Although Lenin was the leading figure of the Bolsheviks, Trotsky was the one who acted to make the revolution come to pass by setting up the Military Revolutionary Commitee and planning the details of the take-over.
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Post Options Post Options   Thanks (0) Thanks(0)   Quote bakjewel Quote  Post ReplyReply Direct Link To This Post Posted: 26-Feb-2009 at 02:18
Originally posted by Spartakus Spartakus wrote:

The question is not whether Trotsky had any influence in the Revolution of 1917, but rather if the Bolsheviks as a whole had any influence on Russian people when the Tsar was overthrown.
 
Yes, Bolsheviks' role in the February Revolution is relatively small, but surely they were controlling the events in October
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Post Options Post Options   Thanks (0) Thanks(0)   Quote edgewaters Quote  Post ReplyReply Direct Link To This Post Posted: 26-Feb-2009 at 04:12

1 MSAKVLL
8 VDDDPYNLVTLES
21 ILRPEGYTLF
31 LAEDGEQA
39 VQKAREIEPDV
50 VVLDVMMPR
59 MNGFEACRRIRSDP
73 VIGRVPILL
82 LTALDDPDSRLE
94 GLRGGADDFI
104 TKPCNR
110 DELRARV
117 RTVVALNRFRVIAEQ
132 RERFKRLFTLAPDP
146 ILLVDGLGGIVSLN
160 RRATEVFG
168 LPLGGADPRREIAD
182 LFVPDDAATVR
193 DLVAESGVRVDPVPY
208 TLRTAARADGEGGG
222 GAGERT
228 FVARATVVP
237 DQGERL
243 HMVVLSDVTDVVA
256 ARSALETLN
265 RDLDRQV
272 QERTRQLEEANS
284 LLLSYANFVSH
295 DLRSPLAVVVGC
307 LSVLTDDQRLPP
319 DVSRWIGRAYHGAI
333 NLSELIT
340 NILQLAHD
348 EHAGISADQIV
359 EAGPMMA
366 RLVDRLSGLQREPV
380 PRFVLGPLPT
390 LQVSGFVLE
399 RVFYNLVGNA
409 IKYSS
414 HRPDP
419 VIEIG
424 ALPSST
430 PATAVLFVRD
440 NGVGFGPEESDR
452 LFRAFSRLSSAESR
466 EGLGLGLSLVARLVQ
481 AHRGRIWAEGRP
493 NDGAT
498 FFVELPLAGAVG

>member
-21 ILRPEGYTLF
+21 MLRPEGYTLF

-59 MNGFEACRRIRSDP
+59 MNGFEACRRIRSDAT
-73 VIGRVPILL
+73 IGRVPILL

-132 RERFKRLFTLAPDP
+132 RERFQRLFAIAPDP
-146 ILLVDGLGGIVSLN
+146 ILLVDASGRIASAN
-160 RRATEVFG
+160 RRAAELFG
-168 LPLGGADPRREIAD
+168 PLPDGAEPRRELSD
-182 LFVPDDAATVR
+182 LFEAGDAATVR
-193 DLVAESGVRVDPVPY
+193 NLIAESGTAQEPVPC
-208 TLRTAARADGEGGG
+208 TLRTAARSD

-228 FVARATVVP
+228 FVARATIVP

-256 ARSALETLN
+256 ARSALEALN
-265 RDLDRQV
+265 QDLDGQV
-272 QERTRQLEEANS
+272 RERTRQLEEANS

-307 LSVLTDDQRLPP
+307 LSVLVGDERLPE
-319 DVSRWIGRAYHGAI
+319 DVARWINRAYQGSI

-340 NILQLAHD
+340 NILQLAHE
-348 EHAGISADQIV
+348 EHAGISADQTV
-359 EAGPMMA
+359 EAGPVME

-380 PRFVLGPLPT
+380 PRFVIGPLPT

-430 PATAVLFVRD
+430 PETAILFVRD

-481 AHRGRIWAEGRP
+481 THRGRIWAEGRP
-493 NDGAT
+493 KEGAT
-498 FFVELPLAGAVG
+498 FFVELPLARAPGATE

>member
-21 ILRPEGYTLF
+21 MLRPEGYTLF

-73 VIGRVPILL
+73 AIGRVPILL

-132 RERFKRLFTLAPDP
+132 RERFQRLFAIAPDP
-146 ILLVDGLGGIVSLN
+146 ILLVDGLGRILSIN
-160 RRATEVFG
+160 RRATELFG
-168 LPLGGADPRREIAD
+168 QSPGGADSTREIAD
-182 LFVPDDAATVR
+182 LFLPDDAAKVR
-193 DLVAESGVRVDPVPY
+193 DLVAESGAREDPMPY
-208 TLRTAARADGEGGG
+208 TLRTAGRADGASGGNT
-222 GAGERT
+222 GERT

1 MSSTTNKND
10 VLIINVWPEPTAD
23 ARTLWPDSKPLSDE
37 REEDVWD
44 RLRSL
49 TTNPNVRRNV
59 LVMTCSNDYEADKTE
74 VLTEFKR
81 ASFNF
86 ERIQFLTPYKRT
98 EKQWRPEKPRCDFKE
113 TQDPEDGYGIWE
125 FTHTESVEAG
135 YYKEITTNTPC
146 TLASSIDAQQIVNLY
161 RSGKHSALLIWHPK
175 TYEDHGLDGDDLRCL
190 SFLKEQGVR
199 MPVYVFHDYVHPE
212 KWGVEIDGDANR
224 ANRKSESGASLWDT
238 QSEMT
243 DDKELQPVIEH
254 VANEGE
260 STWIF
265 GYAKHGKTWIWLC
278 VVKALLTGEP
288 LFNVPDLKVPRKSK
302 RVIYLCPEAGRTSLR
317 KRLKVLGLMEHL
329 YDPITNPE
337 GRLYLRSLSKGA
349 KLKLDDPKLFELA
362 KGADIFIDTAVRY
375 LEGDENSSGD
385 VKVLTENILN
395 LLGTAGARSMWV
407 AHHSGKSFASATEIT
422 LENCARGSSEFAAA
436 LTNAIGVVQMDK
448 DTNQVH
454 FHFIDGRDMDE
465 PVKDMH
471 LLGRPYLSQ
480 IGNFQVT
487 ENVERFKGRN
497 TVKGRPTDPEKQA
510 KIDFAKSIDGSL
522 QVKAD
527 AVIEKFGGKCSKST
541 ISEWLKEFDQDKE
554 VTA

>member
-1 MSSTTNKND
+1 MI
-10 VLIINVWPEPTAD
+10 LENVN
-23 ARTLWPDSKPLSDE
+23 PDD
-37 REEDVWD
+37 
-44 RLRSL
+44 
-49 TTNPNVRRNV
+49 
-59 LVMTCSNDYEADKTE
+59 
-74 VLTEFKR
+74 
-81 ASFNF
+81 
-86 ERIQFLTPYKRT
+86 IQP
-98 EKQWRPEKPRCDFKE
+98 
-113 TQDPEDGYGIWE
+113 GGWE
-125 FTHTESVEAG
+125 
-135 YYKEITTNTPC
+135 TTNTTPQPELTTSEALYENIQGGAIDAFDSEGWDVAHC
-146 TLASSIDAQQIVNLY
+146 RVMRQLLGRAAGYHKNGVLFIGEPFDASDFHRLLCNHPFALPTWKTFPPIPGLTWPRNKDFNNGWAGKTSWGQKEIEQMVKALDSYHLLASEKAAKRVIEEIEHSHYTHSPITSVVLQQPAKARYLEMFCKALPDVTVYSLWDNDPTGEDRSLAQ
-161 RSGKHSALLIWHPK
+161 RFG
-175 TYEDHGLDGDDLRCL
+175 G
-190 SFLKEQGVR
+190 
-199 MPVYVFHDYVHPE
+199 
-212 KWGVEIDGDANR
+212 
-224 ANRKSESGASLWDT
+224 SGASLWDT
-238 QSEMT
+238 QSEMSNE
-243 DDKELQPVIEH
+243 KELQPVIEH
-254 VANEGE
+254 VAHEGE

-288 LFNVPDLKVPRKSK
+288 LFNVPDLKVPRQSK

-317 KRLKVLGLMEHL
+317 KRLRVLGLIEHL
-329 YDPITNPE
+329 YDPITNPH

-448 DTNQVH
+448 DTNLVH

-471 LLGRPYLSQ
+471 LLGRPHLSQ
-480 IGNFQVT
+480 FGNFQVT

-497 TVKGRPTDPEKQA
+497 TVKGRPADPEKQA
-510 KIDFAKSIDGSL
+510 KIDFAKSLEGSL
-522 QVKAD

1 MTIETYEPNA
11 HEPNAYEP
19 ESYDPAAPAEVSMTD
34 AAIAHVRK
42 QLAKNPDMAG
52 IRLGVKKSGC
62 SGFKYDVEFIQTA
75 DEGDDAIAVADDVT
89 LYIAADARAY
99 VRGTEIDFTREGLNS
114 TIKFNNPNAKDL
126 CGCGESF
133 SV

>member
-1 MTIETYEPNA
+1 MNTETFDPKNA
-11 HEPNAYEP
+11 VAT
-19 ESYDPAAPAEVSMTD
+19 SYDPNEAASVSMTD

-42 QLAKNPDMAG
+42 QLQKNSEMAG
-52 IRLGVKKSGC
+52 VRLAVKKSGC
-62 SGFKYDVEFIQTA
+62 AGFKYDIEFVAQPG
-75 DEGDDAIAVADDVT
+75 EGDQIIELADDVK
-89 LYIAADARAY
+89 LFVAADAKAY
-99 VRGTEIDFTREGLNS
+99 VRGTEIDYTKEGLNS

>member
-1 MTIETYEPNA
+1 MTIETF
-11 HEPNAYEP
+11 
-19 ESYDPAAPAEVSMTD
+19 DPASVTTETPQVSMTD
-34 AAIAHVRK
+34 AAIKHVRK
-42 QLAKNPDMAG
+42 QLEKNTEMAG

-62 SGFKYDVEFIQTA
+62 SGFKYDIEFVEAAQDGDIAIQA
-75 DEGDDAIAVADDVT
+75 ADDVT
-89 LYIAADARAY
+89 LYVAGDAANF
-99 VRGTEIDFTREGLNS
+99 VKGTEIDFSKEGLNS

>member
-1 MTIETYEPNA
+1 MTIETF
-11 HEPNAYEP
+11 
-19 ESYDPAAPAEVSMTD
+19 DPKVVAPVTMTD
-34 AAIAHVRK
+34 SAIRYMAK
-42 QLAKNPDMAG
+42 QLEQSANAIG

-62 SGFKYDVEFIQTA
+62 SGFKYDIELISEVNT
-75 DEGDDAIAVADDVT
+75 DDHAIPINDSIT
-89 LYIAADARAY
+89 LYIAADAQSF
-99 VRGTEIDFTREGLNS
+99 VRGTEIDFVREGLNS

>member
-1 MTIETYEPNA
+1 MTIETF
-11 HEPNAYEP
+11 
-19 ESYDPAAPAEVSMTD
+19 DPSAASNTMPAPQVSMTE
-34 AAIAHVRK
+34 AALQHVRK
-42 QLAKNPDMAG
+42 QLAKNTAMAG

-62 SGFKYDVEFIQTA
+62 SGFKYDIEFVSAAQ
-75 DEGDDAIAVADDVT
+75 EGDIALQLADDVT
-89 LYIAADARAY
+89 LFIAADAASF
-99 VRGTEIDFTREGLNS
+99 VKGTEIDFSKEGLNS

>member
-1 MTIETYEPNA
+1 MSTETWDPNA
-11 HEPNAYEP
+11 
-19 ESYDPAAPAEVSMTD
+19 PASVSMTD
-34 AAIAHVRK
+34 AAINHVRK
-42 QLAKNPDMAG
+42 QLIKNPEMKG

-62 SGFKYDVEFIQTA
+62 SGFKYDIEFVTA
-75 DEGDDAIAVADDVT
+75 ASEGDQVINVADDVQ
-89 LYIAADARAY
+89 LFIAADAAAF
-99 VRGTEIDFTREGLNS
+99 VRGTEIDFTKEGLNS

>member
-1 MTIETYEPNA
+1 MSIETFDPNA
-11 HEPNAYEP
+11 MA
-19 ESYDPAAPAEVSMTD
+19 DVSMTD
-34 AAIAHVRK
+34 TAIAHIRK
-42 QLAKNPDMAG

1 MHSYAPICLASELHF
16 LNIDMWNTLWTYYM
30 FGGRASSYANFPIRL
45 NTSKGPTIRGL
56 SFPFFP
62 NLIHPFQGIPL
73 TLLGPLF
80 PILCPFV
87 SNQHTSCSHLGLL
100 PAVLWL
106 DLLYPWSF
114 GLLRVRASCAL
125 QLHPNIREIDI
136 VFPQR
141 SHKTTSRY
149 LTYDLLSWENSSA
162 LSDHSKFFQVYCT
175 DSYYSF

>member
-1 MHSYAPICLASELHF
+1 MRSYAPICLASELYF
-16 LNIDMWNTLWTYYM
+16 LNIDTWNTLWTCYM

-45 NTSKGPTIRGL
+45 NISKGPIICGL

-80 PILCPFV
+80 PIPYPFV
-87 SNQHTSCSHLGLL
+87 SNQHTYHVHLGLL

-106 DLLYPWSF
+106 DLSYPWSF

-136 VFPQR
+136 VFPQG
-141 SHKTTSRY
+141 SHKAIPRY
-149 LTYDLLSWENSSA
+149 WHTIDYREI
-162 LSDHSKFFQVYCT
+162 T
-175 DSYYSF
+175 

The Bolsheviks did not create the revolution. They attempted to seize control of it in February, and failed. They attempted again in the October revolution, and seized partial control. Even at this point they did not control events, although they were an influential group in the revolution by this time. But the revolution continued, in the form of the Left Wing Uprisings, consisting of Socialist Revolutionaries, Mensheviks, and anarchists. Lenin dissolved the Constituent Assembly and introduced the Red Terror to stop the revolution. It's only after this, after the revolution is crushed and popular uprisings at Kronstadt etc are put down, that we can say the Bolsheviks are truly in control.

In some senses, the Bolshevik seizure of power was merely a coup by reactionary forces (with imperialist ambitions, to boot).



Edited by edgewaters - 26-Feb-2009 at 04:16
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Post Options Post Options   Thanks (0) Thanks(0)   Quote Beylerbeyi Quote  Post ReplyReply Direct Link To This Post Posted: 26-Feb-2009 at 13:51